Computer Associates International Inc. Monday unveiled a new product that the company says will let network managers secure and manage wireless LANs and end-user access to them.
Unicenter Wireless Site Management (WSM) is software that automatically discovers and maps out WLANs and wireless devices, CA says. Using agents on authorized wireless devices and centralized management software installed on a server, WSM will map, monitor and secure wireless nets. Those users will an agent will be allowed access to 802.11 nets. Without the agent and authorization, wireless users will not be granted access to company WLANs, CA says.
WSM beta user Maurice Ficklin, director of technical services at the University of Arkansas at Pine Bluff has been using WSM on his production network for about a year. He says managing performance on a wireless net and restricting rogue user access are challenges when trying to deliver wireless services to students and faculty at the 141 acre WLAN location.
"WSM helps us use less man hours to maintain our WLAN," Ficklin says.
Linda Reino, CIO at Universal Health Services Inc. in King of Prussia, Pa., is using WSM in beta at George Washington University Hospital. She says the product enforces location-based access controls and manages performance for the doctors, nurses and support staff at the hospital.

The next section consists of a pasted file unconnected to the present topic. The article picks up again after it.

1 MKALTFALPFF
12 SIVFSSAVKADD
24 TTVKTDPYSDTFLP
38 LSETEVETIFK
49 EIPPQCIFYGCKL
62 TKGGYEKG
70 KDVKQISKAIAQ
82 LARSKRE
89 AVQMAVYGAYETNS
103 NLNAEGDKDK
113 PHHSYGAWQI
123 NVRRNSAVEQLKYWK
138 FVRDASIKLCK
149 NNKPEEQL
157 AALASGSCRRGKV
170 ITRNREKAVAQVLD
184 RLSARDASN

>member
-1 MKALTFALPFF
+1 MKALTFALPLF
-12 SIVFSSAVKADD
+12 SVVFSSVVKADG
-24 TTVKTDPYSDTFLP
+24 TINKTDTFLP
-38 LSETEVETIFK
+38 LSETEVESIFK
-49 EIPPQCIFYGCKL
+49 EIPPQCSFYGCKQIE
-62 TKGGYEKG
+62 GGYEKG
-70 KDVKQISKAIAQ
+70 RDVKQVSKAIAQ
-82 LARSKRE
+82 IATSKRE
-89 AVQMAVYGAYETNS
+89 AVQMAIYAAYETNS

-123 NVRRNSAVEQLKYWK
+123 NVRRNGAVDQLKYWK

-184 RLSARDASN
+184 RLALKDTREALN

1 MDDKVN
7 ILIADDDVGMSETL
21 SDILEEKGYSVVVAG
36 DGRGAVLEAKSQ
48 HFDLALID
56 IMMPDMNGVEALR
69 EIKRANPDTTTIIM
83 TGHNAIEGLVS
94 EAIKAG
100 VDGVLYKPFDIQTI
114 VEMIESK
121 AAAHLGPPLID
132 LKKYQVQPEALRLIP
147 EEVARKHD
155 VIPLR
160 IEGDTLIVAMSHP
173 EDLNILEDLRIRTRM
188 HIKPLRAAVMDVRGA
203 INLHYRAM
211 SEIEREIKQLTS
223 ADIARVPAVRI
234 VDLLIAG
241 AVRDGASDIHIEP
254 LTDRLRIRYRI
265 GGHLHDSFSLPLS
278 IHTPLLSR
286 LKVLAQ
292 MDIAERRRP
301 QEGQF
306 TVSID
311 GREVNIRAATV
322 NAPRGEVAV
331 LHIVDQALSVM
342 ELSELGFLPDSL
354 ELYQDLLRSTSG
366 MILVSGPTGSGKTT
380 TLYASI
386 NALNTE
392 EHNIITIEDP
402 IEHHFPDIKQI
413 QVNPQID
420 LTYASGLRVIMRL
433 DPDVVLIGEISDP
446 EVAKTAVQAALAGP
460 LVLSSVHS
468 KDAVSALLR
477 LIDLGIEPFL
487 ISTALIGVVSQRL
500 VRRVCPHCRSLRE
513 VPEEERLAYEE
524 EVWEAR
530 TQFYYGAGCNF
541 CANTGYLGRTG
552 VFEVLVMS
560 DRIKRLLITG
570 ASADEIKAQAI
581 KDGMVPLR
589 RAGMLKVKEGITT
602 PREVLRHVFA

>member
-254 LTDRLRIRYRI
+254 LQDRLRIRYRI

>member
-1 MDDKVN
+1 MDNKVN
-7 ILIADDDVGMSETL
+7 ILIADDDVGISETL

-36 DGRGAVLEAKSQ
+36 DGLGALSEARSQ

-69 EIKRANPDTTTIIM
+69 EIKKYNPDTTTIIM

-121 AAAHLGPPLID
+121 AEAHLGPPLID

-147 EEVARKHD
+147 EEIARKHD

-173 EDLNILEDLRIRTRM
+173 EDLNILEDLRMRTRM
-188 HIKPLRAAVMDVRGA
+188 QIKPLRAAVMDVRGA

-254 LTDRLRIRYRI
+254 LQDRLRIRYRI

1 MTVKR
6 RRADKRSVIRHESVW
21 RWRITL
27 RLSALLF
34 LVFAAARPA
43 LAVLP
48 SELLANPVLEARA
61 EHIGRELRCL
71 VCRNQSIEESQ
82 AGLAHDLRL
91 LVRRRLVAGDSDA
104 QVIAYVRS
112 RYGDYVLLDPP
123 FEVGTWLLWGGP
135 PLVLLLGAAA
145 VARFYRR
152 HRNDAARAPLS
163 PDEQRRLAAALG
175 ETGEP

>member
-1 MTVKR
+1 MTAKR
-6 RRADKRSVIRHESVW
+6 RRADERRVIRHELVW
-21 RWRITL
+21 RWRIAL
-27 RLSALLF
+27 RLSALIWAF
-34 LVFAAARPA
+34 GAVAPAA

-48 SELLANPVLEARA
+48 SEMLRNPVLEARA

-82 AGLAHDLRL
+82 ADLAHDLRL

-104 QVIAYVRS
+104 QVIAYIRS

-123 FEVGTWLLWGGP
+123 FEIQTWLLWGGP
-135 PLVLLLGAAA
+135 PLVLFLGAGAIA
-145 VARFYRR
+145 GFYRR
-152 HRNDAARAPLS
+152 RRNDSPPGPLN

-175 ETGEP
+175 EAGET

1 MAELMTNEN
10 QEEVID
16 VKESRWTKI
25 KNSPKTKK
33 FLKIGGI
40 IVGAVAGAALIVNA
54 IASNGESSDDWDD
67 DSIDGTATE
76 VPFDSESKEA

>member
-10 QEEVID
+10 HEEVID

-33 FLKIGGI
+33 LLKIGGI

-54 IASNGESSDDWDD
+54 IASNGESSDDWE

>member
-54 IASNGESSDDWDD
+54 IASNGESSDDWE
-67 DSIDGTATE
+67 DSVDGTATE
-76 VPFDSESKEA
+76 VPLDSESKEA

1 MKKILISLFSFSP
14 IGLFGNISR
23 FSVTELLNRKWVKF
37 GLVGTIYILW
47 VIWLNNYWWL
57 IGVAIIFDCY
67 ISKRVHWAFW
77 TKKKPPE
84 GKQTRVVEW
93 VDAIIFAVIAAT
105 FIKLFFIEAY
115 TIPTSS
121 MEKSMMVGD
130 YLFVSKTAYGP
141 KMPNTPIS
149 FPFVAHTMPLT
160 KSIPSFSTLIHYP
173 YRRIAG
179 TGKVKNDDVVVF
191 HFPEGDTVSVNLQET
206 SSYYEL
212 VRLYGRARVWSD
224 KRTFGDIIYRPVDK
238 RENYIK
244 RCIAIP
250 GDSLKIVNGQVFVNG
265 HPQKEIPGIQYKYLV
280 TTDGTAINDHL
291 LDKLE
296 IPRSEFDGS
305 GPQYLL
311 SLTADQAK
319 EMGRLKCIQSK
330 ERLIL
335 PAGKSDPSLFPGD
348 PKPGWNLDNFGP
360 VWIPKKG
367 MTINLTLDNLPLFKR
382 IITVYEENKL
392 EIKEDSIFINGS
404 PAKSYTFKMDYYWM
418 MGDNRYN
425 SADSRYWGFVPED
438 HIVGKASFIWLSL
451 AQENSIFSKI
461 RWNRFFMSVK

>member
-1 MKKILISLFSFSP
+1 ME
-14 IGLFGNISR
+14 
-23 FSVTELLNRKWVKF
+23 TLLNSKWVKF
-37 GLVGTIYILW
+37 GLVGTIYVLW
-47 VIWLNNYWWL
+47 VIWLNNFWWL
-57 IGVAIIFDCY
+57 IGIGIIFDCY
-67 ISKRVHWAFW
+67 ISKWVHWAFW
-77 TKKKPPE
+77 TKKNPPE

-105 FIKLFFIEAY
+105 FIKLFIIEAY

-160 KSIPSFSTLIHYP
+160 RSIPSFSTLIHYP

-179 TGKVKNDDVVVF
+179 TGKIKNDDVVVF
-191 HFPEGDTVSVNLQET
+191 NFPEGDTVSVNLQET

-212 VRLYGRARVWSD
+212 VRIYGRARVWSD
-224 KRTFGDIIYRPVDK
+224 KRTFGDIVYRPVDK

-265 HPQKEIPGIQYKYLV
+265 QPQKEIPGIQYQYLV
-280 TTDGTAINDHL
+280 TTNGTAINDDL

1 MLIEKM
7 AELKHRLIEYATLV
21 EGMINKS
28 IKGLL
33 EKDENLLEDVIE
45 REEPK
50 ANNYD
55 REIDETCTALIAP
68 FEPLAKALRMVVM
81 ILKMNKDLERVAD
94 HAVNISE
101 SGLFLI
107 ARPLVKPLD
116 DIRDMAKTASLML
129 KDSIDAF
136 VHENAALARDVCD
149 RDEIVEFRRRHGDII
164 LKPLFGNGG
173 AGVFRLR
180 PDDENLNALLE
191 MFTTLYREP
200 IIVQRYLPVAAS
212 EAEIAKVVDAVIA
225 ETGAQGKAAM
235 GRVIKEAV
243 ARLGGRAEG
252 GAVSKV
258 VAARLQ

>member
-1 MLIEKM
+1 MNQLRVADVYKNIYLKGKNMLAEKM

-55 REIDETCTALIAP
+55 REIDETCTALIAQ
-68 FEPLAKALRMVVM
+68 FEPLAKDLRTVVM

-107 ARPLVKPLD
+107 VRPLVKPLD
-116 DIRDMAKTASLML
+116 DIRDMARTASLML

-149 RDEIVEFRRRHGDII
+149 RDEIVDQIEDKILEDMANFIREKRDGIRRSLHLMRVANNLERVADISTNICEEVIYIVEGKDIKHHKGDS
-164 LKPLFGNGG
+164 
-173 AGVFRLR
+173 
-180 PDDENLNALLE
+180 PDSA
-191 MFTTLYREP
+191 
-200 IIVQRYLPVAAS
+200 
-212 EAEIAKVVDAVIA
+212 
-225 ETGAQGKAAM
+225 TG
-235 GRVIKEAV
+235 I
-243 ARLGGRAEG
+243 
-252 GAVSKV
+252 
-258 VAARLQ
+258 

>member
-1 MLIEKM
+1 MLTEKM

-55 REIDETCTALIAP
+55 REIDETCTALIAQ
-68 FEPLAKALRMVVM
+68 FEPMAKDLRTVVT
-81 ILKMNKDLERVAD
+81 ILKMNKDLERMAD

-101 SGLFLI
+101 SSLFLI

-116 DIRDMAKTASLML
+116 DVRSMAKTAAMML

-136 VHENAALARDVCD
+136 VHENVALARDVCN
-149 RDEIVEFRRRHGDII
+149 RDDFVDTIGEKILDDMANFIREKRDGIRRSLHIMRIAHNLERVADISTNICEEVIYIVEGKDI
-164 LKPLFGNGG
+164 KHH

"Healthcare providers have no choice but to go wireless," she says. "But we also need to secure the patient data."
WSM software will also help network managers set wireless policies and enforce them after the fact. For example, with WSM network managers can define parameters for WLAN use based on geographic location, time of day or type of user. The agent on the wireless device will enforce the policies set by the network managers, and those without agents will be denied access altogether.
Features of WSM include automatic encryption key management. CA says the software will automatically generate, distribute, rotate and synchronize Wired Equivalent Privacy (WEP) keys for secure wireless communications based on policies defined by the security administrators.
Currently in beta, WSM could be available in between three to six months. Pricing will be determined when available.
CA also announced Unicenter Web Services Distributed Management 3.1, software to manage Web services and now heterogeneous service-oriented architectures. The softwar was also integrated into CA's eTrust Identity and Access Management to simply management of Web services in the enterprise.
WSDM was developed using Service Oriented Management and Monitoring Architecture, which the company acquired when it bought Adjoin last year. The software monitors Web services messages as they pass among endpoints within a service-oriented architecture. It also automatically discovers Web services on a network and sets health-monitoring levels. The ability to examine the XML message stream differs from the traditional management practice of embedding agents in each system component.
The WSDM platform, which runs on Linux, Solaris and Windows, requires and a minimum of two servers and costs US$50,000.
CA will also offer WSDM as a hosted service from the company. Customers would not have to install any software on their site and could log on to a secure CA site to monitor the WSDM service. Pricing depends on the service, customer network and number of Web services monitored.
CA CTO Yogesh Gupta says pricing between the software purchased as license or delivered as a service will not differ much.
"There are benefits to both options, and I don't think pricing will be the deciding factor," Gupta says. WSDM 3.1 as a product or a service is available now.